By Molly Morrison
Loyola graduate Megan Carabelli and senior Lauren Lopez were each honored recently with nominations for two different broadcast journalism awards.
A regional chapter of the National Academy of Television Arts & Sciences — the same group that awards the Emmys — nominated both women for their College Student Production Awards. They women also received nominations for Illinois Broadcaster Association’s Student Silver Dome Award.
Carabelli and Lopez were nominated for assignments they worked on in Loyola newscasting classes taught by Professor Lee Hood, an assistant professor in the School of Communication.
“Both girls were really outstanding students,” Hood said. “They both have very distinct strengths that contribute to their talent.”
Photo by Chloe Croom.
By Chloe Croom
Two new statues appeared outside of Loyola’s School of Communications on the Water Tower Campus last week.
They’re Horses of Honor. These painted police horse statues have been popping up all over downtown Chicago, now including Loyola’s campus. Wintrust has partnered with the Chicago Police Memorial Foundation to create these public art installations as memorials to fallen Chicago Police officers.
Individuals and organizations could sponsor a Horse of Honor in order to benefit the Chicago Police Memorial Foundation, a foundation that provides support and assistance to families of police officers who have been killed or severely injured in the line of duty. Then they chose a local artist to design one of the 75-100 police horse statues.
File photo from Loyola University Chicago
By Sarah Harrington
Loyola athletes and students bonded Wednesday at a meet-and-greet and game night — a friendly competition that included tossing around a simple roll of toilet paper.
The club Rambler Rowdies hosted the event, and teams in attendance included men’s soccer, women’s volleyball and women’s basketball. The students and teams came together to nurture friendships and create unity on campus.
“I hope it builds a sense of family through new friends you can share something in common with and a build community,” said Erin Yurko, president of Rambler Rowdies.
By Alex Whittler
The Ebola epidemic continues
Loyola’s Labre Ministries works towards solidarity in the community
There’s a great new place to take your mind off things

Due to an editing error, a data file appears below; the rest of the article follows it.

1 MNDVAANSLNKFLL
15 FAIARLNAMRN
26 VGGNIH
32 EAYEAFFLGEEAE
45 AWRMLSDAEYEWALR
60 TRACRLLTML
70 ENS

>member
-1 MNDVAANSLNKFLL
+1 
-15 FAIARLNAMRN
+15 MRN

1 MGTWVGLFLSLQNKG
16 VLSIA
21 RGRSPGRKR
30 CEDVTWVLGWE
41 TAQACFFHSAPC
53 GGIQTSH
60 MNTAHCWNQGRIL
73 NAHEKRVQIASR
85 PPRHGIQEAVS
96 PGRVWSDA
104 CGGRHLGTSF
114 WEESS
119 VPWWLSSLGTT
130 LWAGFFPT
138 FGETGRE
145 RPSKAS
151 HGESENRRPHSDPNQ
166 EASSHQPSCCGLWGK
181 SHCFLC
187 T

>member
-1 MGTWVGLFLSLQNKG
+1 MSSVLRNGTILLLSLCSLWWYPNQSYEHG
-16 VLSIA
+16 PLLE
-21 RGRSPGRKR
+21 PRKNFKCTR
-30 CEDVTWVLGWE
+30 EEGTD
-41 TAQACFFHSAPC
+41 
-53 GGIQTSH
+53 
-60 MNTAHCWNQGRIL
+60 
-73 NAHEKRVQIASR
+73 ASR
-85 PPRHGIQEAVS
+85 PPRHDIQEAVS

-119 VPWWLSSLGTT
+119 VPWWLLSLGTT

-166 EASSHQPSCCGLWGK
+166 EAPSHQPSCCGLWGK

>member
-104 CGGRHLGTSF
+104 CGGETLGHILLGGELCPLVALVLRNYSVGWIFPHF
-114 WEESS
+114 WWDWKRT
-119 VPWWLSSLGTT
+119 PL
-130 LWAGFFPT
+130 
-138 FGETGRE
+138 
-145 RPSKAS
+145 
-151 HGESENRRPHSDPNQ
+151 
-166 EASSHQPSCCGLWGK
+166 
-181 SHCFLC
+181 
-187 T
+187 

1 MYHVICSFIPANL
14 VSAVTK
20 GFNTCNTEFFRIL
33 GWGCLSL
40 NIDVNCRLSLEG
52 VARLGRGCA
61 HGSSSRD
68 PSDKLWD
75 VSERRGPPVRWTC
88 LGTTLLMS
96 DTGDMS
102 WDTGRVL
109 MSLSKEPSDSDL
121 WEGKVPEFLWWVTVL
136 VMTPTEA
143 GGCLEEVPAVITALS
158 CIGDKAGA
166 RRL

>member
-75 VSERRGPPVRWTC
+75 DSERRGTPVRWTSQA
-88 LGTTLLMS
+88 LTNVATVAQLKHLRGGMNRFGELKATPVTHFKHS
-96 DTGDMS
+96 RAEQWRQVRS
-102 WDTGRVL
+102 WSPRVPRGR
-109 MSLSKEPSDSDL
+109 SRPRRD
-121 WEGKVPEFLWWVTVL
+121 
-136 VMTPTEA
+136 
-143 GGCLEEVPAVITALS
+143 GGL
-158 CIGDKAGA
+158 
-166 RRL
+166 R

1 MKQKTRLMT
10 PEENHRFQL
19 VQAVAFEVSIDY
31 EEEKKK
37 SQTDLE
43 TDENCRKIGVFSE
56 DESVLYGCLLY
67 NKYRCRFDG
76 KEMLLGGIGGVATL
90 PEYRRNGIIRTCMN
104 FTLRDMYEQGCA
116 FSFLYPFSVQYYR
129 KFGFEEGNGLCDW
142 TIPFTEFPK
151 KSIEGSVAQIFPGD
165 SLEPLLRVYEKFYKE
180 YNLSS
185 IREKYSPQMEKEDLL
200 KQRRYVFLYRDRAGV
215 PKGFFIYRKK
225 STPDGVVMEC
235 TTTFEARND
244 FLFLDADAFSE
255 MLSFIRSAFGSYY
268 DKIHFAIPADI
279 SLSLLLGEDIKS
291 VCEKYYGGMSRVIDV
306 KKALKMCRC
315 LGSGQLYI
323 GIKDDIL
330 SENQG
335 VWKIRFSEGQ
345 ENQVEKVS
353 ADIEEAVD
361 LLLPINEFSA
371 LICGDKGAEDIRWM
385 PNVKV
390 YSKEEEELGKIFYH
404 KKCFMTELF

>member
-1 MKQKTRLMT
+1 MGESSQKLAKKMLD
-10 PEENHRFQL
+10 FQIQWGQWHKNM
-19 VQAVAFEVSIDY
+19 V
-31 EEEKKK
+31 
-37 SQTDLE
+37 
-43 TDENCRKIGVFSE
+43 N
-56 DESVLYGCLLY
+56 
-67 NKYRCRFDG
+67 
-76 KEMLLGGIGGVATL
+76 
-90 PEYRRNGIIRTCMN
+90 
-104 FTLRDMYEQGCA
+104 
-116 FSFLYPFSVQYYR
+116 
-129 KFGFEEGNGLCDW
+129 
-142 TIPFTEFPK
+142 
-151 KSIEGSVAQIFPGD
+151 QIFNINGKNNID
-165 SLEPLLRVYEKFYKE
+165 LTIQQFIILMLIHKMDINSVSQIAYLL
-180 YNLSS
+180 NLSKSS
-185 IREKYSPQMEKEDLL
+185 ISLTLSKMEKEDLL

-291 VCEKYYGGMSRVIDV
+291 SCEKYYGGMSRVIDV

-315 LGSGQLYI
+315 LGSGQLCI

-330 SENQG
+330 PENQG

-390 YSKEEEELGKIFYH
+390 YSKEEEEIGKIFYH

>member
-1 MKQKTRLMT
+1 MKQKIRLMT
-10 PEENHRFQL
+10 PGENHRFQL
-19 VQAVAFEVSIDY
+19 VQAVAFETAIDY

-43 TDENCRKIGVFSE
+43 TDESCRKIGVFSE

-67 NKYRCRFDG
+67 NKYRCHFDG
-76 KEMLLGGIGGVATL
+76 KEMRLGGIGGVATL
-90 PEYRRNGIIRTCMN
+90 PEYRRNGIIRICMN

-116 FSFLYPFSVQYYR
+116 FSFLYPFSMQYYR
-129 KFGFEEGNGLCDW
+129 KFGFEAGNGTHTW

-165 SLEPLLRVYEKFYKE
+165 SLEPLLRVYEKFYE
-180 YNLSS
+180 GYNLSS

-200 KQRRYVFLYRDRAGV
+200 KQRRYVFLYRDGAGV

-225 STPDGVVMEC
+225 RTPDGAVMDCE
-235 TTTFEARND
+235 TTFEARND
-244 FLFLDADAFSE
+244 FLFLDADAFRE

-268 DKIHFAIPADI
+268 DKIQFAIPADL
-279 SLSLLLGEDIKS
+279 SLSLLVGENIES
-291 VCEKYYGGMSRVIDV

These are among some of the top stories this week on Loyola Student Dispatch.
News Anchor Alex Whittler, examines these and more in her weekly video round-up.
Water Tower Campus. Photo from Loyola University Chicago.
By Matthew Schultz
When people venture along Michigan Avenue, what’s the first thing they notice? Besides the eye-popping cultural and commercial landmarks, they may see many homeless individuals who often struggle to find their next meal. And often, that meal comes from Labre Ministry, a program at Loyola’s Water Tower Campus.
“The central idea of Labre is solidarity,” said sophomore Patrick Sullivan, one of the leaders of Loyola’s Labre Ministries. “The Jesuit principles largely revolve around this concept.”
Loyola’s version of Labre, which was originally based in Ohio, provides homeless people with meals every Thursday at 6:00 p.m.
Every Wednesday night, the nearby restaurant Heartland Cafe hosts a funky Open Mic night starting at 10 p.m. Open to the public, anyone can come express themselves through any form they choose, be it poetry, song or dance.
Located right off the Morse Red Line stop at 7000 N. Glenwood Ave., Heartland Cafe offers a cool, intimate environment and good eats right in Loyola’s neighborhood. The restaurant, which also has a small grocery section, makes an effort to fill their menu with local, organic ingredients with a conscious attempt to attune their customers to living a sustainable and socially conscious lifestyle.
By Madeline Kenney
It is that time of year that it seems everyone and their roommates around campus are falling ill. Your physical health should always be a priority to you especially as an active college student.
According to the Centers for Disease Control and Prevention, here are seven ways to avoid getting sick:
- Avoid close contact with people who are sick or who have been exposed to someone sick. Although it can be hard to avoid a roommate or friend, try your best to keep your distance and sanitize after close contact with someone sick.
- If you get sick, take responsibility and stay home. This will help prevent your illness from spreading to others.
- Cover your mouth and nose when you are coughing or sneezing.
- Clean your hands with soap and water or hand-sanitizer gels.
- Avoid touching your eyes, nose or mouth, so in the case you do touch something contaminated with germs you don’t get them in your system.
- Clean and disinfect your room and work area frequently.
- Take care of yourself by getting plenty of sleep, managing your stress appropriately, drinking plenty of water, being physically active and eating healthy.
Sadly, these tips are not fool proof. In the event you do fall ill, contact the Wellness Center by calling Dial-A-Nurse at (773) 508-8883. You can discuss your symptoms with the nurse and they can give you advice as to what you should next.